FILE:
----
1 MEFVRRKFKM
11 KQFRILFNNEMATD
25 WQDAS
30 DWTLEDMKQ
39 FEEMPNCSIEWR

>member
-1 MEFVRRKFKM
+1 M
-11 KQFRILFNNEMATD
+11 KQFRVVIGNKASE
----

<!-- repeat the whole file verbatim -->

1 MEFVRRKFKM
11 KQFRILFNNEMATD
25 WQDAS
30 DWTLEDMKQ
39 FEEMPNCSIEWR

>member
-1 MEFVRRKFKM
+1 M
-11 KQFRILFNNEMATD
+11 KQFRVVIGNKASE